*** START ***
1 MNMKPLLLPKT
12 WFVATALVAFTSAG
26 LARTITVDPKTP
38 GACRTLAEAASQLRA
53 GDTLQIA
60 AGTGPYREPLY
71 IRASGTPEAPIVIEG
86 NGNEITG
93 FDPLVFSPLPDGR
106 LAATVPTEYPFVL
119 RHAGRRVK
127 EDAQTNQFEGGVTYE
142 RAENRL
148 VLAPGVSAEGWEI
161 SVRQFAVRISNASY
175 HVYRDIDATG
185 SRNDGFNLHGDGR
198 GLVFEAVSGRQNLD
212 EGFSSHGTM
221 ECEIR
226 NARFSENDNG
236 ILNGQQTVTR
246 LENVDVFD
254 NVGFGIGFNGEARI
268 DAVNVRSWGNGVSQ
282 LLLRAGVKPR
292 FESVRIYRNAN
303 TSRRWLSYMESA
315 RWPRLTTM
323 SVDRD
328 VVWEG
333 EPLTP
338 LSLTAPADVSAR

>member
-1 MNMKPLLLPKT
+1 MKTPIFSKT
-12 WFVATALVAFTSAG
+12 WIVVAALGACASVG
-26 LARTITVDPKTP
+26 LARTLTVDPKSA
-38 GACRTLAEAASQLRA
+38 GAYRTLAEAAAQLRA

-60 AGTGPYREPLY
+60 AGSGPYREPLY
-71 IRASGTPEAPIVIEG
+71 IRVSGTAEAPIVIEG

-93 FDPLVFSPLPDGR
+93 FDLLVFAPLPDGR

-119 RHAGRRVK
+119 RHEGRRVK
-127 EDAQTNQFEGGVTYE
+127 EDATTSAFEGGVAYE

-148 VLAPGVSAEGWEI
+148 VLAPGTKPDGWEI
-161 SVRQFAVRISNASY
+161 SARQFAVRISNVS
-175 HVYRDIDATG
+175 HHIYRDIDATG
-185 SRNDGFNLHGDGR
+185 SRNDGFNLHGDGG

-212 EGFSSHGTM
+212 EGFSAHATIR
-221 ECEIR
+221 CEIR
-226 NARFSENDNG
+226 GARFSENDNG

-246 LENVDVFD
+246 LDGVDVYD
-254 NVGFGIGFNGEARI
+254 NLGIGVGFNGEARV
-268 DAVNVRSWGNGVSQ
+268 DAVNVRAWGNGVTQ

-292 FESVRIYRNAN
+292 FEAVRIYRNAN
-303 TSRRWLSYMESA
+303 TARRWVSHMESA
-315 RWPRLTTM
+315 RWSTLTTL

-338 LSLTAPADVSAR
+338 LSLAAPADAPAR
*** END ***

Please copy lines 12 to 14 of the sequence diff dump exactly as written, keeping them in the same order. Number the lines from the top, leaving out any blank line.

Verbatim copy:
127 EDAQTNQFEGGVTYE
142 RAENRL
148 VLAPGVSAEGWEI